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Child poverty in Scotland: what we know and what the public's views are

Published: 12 Jun 2017

Booklet setting out what we know about child poverty compared to what the public think.

28 page PDF

736.5kB

28 page PDF

736.5kB

Contents
Child poverty in Scotland: what we know and what the public's views are
3 What’s life like for families in poverty?

28 page PDF

736.5kB

3 What’s life like for families in poverty?

"You have to compromise. That’s what child poverty means. We try the best for them, every parent does.
So when it comes to ‘we can’t do this for them’, we’d rather cut these other things for ourselves."

"I use two bank accounts in case I accidentally go into overdraft – I keep food money separate from bills to avoid being without food."

"Being poor takes away your control of your life, and choices."

"I have to plan everything, from meals to packed lunches to bus fares to work."

"Kids don’t understand. If kids see something a friend or a cousin has, they don’t understand why they can’t. You feel compelled to provide these things."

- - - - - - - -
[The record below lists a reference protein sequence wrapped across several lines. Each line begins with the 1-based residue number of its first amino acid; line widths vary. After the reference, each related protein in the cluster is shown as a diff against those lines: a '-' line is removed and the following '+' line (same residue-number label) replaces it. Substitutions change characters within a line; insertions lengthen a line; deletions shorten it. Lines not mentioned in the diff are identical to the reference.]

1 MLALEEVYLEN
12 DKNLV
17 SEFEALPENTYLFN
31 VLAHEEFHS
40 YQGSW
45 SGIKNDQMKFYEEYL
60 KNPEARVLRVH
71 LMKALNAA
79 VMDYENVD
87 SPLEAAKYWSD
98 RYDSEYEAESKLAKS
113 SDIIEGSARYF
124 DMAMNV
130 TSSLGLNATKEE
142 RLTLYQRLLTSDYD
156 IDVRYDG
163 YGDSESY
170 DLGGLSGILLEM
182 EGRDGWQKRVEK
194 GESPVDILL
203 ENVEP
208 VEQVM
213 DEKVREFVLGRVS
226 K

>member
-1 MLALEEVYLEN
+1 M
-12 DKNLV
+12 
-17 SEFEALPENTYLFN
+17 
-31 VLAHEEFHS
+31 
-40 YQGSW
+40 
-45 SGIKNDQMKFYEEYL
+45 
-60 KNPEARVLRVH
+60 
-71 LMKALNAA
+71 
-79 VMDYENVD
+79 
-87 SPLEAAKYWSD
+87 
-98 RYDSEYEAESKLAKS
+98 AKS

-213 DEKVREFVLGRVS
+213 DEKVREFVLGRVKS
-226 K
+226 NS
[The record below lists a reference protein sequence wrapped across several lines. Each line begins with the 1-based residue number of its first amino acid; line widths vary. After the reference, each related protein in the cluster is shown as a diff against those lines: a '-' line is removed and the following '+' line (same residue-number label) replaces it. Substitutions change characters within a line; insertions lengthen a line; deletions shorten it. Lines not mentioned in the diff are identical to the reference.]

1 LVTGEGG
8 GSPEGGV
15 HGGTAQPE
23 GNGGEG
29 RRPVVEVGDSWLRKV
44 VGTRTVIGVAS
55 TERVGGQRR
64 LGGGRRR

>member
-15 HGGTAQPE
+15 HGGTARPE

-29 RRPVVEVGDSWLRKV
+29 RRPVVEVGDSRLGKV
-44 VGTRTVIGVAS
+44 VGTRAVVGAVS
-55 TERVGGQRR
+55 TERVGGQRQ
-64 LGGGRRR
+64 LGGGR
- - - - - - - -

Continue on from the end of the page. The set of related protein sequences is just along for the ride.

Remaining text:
"Felt constantly stressed worrying about my ability to pay for all the household bills, for all my kids’ needs (food, clothes, shoes, toiletries, haircuts, school supplies)."

"I’m constantly waiting for the next thing – a bill, a repair, a school trip, a party, then finding ways to make it work for us."

"I have to have conversations with the kids about adults stuff, they are older than they should be because of being poor."

"The prices of things have suddenly gone up but wages are still the same."

"Everything we have is second hand, everything."